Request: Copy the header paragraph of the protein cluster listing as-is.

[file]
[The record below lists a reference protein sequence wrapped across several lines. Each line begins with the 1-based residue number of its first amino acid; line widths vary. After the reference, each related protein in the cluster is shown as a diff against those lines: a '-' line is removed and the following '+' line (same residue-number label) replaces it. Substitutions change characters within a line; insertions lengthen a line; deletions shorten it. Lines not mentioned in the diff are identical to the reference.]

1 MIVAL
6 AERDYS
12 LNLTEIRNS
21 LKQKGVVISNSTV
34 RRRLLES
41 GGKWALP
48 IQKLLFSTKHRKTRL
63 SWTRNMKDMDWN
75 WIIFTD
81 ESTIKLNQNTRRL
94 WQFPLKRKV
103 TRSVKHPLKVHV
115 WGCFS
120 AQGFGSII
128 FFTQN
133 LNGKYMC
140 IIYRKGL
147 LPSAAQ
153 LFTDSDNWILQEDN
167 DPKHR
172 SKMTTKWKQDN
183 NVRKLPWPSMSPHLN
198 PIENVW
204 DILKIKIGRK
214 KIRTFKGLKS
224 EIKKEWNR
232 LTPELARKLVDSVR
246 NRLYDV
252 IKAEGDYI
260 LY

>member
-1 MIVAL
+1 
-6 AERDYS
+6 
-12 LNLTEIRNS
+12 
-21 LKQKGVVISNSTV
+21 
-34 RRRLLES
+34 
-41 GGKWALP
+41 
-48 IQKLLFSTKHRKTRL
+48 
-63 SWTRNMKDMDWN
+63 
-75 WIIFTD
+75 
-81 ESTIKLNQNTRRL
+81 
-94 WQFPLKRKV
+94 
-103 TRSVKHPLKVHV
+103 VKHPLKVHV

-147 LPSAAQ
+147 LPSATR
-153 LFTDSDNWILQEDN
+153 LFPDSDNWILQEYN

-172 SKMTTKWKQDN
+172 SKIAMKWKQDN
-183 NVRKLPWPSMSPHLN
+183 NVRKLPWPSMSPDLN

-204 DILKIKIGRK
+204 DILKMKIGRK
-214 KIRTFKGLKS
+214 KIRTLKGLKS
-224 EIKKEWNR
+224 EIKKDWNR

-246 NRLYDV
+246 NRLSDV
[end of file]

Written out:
[The record below lists a reference protein sequence wrapped across several lines. Each line begins with the 1-based residue number of its first amino acid; line widths vary. After the reference, each related protein in the cluster is shown as a diff against those lines: a '-' line is removed and the following '+' line (same residue-number label) replaces it. Substitutions change characters within a line; insertions lengthen a line; deletions shorten it. Lines not mentioned in the diff are identical to the reference.]